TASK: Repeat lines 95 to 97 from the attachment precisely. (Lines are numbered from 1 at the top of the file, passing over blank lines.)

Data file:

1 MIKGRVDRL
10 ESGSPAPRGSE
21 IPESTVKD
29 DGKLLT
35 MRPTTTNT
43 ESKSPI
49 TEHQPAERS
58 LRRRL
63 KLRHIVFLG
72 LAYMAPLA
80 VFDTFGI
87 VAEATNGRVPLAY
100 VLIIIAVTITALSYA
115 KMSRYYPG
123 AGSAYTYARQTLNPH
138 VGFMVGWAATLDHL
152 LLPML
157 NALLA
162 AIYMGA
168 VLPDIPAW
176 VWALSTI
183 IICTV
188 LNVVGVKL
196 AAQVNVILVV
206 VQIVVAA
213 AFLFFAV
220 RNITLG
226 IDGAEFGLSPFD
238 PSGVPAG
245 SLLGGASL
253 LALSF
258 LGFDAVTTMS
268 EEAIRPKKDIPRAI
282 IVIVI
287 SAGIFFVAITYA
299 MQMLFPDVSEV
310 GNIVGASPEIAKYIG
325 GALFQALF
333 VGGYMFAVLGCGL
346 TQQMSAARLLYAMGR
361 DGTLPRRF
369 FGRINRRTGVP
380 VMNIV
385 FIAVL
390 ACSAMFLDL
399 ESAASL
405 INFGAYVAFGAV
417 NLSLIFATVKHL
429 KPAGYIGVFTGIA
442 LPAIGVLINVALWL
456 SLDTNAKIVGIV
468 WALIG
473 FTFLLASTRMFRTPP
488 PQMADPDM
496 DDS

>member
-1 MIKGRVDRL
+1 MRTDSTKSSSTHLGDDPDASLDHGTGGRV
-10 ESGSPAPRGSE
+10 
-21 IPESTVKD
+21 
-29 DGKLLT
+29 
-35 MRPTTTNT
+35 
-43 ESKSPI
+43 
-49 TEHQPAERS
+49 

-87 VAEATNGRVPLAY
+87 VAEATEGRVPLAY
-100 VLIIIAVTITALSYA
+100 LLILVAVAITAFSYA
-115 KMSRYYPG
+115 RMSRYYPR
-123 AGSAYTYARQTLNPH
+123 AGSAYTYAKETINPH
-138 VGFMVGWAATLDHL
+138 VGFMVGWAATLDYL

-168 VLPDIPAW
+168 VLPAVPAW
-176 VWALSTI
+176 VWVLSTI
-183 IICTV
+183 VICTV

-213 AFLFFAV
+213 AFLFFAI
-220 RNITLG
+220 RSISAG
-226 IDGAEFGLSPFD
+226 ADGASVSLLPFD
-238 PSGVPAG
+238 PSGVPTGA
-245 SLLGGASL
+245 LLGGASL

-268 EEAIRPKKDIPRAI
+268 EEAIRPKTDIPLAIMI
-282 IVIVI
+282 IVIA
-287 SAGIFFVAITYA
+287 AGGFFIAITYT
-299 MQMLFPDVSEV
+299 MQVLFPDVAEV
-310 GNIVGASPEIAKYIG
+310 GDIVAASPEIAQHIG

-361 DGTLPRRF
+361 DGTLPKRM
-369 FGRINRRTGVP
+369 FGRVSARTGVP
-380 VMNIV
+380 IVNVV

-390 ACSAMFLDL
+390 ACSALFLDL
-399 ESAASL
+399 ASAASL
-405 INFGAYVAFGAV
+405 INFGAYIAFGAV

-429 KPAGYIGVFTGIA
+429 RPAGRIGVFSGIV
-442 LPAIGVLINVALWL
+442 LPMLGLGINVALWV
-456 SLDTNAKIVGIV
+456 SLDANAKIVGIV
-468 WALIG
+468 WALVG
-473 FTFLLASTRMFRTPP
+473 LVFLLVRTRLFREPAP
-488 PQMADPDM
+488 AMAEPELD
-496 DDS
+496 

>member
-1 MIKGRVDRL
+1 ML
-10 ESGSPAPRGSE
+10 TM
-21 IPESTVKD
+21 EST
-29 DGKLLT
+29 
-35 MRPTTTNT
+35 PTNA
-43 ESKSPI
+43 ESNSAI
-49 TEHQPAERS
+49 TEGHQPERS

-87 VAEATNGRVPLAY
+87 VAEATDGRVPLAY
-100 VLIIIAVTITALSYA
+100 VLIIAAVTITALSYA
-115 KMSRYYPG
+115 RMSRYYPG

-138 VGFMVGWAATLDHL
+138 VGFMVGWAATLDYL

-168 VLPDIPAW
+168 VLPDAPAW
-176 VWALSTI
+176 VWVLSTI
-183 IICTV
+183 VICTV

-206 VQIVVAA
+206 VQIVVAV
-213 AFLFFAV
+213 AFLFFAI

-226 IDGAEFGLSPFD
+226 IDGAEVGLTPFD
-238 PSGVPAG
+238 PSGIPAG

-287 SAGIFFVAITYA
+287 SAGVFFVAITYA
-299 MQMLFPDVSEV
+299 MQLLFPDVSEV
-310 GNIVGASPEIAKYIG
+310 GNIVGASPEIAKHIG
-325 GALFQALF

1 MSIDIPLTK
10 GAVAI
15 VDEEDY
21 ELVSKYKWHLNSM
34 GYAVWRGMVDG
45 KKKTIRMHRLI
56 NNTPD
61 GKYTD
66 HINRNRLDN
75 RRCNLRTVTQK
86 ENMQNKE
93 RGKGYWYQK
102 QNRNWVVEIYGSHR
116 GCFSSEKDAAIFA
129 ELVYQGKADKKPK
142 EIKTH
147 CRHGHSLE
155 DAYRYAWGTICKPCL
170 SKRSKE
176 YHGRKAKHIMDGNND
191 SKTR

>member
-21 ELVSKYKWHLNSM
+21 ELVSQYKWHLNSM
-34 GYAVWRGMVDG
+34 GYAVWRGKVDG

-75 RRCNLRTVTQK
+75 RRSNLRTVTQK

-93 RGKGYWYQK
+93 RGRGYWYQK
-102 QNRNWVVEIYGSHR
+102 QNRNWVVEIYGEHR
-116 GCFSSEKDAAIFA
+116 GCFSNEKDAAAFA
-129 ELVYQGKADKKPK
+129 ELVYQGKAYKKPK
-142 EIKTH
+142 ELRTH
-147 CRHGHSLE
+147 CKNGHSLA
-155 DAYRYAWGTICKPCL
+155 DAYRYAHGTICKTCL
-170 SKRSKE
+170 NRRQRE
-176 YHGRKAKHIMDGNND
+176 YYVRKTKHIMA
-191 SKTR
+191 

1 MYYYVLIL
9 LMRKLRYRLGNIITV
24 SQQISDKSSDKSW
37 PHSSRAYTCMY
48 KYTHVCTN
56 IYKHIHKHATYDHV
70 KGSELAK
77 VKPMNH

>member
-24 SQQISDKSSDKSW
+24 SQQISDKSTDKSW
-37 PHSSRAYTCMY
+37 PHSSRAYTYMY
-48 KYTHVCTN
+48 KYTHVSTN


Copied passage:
-245 SLLGGASL
+245 LLGGASL

-268 EEAIRPKKDIPRAI